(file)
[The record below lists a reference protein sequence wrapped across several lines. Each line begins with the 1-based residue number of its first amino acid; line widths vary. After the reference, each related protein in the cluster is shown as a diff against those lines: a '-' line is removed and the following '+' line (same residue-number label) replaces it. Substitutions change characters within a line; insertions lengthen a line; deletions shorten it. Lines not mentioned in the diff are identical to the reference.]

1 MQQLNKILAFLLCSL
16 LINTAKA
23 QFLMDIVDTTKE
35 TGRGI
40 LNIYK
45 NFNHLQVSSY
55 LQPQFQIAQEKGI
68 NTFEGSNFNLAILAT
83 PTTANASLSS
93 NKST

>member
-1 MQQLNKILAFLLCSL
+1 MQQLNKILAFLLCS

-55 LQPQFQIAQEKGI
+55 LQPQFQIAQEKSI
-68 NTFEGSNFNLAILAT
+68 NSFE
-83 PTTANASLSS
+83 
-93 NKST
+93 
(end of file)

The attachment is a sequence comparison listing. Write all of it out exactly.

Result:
[The record below lists a reference protein sequence wrapped across several lines. Each line begins with the 1-based residue number of its first amino acid; line widths vary. After the reference, each related protein in the cluster is shown as a diff against those lines: a '-' line is removed and the following '+' line (same residue-number label) replaces it. Substitutions change characters within a line; insertions lengthen a line; deletions shorten it. Lines not mentioned in the diff are identical to the reference.]

1 MQQLNKILAFLLCSL
16 LINTAKA
23 QFLMDIVDTTKE
35 TGRGI
40 LNIYK
45 NFNHLQVSSY
55 LQPQFQIAQEKGI
68 NTFEGSNFNLAILAT
83 PTTANASLSS
93 NKST

>member
-1 MQQLNKILAFLLCSL
+1 MQQLNKILAFLLCS

-55 LQPQFQIAQEKGI
+55 LQPQFQIAQEKSI
-68 NTFEGSNFNLAILAT
+68 NSFE
-83 PTTANASLSS
+83 
-93 NKST
+93 